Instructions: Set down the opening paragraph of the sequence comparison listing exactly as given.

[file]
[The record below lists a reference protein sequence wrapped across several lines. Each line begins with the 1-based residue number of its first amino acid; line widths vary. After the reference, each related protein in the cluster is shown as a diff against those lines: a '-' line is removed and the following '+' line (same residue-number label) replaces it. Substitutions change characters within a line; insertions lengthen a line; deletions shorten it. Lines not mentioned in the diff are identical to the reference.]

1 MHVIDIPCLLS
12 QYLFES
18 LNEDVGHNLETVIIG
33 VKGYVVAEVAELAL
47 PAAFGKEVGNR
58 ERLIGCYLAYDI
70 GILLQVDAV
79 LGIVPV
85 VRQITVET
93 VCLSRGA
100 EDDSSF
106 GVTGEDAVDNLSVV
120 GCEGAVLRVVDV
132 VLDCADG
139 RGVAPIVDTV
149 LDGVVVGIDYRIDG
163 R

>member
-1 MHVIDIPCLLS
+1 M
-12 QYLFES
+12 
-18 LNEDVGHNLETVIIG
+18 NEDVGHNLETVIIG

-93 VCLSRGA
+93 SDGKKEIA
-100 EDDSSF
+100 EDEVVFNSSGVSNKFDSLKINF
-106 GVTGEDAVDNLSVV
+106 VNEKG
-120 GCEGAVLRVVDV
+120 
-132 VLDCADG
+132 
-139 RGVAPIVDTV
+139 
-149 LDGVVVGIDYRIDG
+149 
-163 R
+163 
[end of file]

[The record below lists a reference protein sequence wrapped across several lines. Each line begins with the 1-based residue number of its first amino acid; line widths vary. After the reference, each related protein in the cluster is shown as a diff against those lines: a '-' line is removed and the following '+' line (same residue-number label) replaces it. Substitutions change characters within a line; insertions lengthen a line; deletions shorten it. Lines not mentioned in the diff are identical to the reference.]